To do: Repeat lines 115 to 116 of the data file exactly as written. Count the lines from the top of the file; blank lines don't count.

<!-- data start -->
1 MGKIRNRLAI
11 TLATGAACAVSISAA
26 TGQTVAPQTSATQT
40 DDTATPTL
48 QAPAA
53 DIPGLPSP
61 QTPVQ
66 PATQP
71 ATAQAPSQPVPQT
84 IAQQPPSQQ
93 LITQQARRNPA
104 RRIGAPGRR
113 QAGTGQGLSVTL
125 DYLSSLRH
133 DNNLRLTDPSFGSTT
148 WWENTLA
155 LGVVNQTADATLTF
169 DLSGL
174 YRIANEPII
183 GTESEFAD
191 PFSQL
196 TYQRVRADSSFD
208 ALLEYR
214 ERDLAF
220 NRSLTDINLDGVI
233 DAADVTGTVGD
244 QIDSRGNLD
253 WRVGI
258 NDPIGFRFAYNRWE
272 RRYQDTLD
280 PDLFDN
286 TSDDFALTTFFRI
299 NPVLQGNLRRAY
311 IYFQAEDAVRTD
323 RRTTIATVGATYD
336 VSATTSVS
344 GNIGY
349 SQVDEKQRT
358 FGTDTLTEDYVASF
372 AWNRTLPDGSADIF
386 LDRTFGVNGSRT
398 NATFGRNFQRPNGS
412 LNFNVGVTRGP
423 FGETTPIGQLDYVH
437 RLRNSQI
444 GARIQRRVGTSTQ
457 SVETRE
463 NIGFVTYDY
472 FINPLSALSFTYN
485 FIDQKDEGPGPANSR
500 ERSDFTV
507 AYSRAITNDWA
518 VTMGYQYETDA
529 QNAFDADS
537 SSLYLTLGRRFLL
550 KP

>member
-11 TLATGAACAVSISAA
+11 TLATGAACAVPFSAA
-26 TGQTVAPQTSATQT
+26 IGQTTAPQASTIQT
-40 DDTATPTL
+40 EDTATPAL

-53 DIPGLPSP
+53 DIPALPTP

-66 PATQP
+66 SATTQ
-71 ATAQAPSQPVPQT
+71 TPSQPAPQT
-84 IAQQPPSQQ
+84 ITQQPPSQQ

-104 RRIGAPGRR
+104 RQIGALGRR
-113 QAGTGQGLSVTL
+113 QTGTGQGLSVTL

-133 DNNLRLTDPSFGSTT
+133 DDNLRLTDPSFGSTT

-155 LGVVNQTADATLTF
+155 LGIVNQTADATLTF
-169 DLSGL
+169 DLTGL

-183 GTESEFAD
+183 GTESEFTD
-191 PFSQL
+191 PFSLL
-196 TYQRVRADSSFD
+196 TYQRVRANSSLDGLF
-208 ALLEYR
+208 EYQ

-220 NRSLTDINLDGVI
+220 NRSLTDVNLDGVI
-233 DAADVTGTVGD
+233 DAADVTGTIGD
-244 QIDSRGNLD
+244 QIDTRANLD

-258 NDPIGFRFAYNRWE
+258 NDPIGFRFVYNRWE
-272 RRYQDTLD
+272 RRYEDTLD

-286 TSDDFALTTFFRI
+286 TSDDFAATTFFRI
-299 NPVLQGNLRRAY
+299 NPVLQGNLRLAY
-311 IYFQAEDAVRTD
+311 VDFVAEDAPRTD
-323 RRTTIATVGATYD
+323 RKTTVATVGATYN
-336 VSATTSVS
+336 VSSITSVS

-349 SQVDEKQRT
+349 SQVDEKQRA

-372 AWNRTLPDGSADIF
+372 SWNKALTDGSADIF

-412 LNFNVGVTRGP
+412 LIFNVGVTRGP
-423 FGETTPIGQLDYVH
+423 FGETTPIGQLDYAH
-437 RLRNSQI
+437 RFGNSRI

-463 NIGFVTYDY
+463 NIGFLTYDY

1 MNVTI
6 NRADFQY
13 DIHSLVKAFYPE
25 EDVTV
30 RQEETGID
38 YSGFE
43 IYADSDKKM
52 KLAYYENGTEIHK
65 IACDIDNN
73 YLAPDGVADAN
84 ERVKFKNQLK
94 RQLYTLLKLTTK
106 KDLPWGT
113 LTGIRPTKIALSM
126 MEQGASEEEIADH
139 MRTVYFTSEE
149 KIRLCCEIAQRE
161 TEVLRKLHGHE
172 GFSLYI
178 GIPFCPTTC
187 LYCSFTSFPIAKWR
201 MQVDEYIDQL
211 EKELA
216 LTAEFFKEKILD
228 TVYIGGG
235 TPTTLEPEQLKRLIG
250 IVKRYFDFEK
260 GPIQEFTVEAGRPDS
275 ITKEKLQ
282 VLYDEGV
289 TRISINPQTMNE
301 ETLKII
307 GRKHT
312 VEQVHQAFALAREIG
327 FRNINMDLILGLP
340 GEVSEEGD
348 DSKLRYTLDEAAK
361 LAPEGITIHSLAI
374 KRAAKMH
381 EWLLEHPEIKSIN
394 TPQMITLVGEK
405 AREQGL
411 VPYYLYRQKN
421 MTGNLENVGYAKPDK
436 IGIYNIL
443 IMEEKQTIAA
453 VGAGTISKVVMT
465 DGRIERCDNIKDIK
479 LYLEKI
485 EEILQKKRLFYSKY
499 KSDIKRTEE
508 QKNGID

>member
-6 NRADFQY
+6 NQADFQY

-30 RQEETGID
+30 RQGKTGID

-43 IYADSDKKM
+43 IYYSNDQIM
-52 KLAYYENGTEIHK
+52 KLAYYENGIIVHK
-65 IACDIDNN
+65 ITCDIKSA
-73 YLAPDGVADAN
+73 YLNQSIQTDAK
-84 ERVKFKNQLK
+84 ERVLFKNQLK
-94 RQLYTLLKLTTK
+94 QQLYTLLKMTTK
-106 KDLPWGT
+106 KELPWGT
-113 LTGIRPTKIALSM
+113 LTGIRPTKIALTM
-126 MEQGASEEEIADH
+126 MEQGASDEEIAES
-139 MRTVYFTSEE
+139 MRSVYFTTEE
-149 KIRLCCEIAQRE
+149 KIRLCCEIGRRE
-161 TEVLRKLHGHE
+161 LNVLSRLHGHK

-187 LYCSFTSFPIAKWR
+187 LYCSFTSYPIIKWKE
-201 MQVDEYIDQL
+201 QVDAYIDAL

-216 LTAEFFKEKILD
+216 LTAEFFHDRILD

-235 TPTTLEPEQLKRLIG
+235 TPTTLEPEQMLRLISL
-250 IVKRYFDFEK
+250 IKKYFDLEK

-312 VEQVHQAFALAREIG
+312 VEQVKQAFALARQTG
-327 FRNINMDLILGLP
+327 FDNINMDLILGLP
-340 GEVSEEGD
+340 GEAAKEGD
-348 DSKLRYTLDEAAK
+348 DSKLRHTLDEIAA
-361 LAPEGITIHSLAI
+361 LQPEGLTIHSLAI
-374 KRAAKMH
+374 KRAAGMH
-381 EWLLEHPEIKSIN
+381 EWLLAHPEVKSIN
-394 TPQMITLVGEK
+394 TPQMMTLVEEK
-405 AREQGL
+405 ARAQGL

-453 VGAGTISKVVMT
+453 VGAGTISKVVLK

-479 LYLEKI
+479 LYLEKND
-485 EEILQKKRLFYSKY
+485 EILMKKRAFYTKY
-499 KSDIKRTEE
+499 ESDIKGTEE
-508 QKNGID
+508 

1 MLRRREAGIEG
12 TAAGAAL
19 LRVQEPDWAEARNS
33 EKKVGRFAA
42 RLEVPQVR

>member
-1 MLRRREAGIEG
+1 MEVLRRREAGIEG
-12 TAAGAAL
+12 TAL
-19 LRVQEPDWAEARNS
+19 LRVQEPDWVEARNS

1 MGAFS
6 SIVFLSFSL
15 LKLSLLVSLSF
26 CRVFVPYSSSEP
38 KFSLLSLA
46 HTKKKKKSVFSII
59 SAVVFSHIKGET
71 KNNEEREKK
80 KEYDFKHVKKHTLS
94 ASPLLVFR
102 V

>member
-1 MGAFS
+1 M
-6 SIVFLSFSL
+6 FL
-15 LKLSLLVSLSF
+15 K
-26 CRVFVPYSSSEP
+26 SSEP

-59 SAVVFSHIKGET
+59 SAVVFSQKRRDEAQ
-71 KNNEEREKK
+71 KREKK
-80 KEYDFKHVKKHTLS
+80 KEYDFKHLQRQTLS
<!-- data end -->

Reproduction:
+412 LIFNVGVTRGP
-423 FGETTPIGQLDYVH